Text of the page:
It will be observed from an inspection of Figure 7 that as the window is lengthened downwardly the milling tool will be deflected further and further toward the window side of the casing and eventually the cutters -6 of the lower or tapered end of the tool will take up the work of milling out the lower end of the window. When this point is reached the milling tool previously used, such as shown in Figure 2, should be withdrawn and the form shown in Figure 3 should be substituted for it and lowered into the Well and the milling operation resumed, This type of milling tool shown in Figure 3 has an elongated boss 'la arranged on the side of the tapering portion la of the body I. This boss 'la extends out radially slightly beyond the cutters 6 and as the work of carrying on the completion of the window proceeds, the boss 'la will alternately bear against the whipstock, and be projected out through the window as hereinabove described. While it is in contact with the deflecting face of the Whipstock the cutters 6 on each side will be held clear of the whipstock and will not cut it away and when the boss la projects through the window the opposing cutters of the tool will be relieved from the deflecting face of the whipstock and will not cut it away.

The above types of milling tool are especially useful where very hard casing is encountered which would resist the cutting action of the milling tool and cause it to cut into and destroy the whipstock rather than to mill out a window in the casing.

The drawing and description are illustrative merely while the broad principle of the invention will be defined by the appended claims.

What I claim is:

1. A milling tool comprising a body approximately cylindrical in shape and whose forward face is tapered to a frusto-conical shape, external cutting means carried by the body and arranged around said body and face and a lateral, integral, projection on the tapered portion of the body extending out therefrom beyond the cutting means on said tapered portion and terminating in a bearing face.

2. A milling tool comprising a body approximately cylindrical in shape and whose forward face is tapered to a frusto-conical shape, external cutting means carried by the body and arranged around said body and face, a lateral, integral, projection on the cylindrical portion oi the body and a lateral, integral, projection on the tapered portion of the body, said projections extending out from the cylindrical portion and the tapered portion beyond the corresponding cutting means thereof, each projection terminating in a bearing face.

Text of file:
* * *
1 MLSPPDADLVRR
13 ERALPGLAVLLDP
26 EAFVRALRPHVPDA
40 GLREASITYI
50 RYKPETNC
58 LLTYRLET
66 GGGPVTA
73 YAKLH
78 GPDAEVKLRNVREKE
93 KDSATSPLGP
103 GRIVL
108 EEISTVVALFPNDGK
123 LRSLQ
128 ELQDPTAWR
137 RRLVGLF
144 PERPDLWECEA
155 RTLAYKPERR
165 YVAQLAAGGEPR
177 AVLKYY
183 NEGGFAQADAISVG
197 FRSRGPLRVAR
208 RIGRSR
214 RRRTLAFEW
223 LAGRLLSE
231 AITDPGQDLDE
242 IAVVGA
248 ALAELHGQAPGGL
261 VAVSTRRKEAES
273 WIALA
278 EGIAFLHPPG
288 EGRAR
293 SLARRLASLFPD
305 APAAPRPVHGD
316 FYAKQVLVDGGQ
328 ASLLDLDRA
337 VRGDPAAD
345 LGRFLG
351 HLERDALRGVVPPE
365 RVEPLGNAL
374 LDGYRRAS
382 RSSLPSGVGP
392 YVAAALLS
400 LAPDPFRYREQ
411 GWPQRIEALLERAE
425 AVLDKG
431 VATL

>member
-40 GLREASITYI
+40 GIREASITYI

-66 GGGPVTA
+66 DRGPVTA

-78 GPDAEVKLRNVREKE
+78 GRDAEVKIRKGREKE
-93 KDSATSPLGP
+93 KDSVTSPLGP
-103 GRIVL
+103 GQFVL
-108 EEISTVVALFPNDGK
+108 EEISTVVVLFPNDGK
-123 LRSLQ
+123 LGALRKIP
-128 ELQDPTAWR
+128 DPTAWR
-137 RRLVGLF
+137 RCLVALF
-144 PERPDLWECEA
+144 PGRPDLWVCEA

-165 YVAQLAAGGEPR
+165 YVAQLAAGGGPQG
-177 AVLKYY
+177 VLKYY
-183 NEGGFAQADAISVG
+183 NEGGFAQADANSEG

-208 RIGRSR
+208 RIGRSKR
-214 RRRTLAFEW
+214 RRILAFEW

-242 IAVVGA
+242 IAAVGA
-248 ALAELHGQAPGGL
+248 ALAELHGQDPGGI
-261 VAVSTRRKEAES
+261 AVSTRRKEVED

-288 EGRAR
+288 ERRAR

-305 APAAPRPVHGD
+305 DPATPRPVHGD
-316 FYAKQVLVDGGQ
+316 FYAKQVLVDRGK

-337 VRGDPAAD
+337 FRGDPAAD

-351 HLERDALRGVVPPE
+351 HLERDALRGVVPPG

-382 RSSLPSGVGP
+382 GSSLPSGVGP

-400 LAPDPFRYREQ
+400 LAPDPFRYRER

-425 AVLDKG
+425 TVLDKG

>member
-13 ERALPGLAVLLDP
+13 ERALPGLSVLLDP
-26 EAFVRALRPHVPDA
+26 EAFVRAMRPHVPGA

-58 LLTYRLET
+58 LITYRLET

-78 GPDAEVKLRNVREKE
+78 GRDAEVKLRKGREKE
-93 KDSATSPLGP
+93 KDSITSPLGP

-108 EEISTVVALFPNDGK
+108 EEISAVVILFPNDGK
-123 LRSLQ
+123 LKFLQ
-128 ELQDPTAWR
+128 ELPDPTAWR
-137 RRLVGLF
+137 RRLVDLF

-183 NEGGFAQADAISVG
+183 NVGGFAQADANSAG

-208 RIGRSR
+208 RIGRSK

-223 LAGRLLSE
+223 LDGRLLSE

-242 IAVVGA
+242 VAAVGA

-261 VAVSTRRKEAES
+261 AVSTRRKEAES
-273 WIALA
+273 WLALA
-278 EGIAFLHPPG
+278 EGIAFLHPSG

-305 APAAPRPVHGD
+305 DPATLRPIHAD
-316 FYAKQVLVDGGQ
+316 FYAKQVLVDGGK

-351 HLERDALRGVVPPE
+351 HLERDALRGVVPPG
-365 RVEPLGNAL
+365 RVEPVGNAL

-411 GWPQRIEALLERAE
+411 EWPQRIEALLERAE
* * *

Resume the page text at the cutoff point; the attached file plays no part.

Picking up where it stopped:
FRANK KINZBACH.

Referenced by
Citing PatentFiling datePublication dateApplicantTitle
US2999541 *Oct 11, 1957Sep 12, 1961Kinzbach Tool Company IncMilling tool
US4266621 *Aug 14, 1978May 12, 1981Christensen, Inc.Well casing window mill
US4470733 *Aug 6, 1982Sep 11, 1984Gulf & Western Manufacturing CompanyMultiple function cutting tool
US4710074 *Dec 4, 1985Dec 1, 1987Smith International, Inc.Casing mill
US6112812 *Jan 6, 1998Sep 5, 2000Weatherford/Lamb, Inc.Wellbore milling method
US6305880Jul 9, 1999Oct 23, 2001Wrb Company, Inc.Device and method for trenchless replacement of underground pipe
US6497540 *Feb 4, 1999Dec 24, 2002Kabushiki Kaisha ToshibaEndmill and cutting method
US6524031Aug 24, 2001Feb 25, 2003Wrb Company, Inc.Device and method for trenchless replacement of underground pipe
US6793442Jan 6, 2003Sep 21, 2004Tric Tools, Inc.Device and method for trenchless replacement of underground pipe
US6799923 *Aug 14, 2002Oct 5, 2004Tric Tools, Inc.Trenchless water pipe replacement device and method
US6889781Jul 3, 2002May 10, 2005Performance Research & Drilling, LlcHorizontal directional drilling in wells
US6964303 *Jul 3, 2002Nov 15, 2005Performance Research & Drilling, LlcHorizontal directional drilling in wells
US8540458Jun 14, 2011Sep 24, 2013Roodle, Inc.Center hole ram cable puller
US8562261 *Mar 23, 2009Oct 22, 2013Sumitomo Electric Hardmetal Corp.End mill
US20100196108 *Mar 23, 2009Aug 5, 2010Sumitomo Electric Hardmetal Corp.End mill
Classifications
U.S. Classification166/55.3, 407/53, 175/399, 175/426, 408/200
International ClassificationB23C5/20
Cooperative ClassificationB23C2215/64, B23C5/20
European ClassificationB23C5/20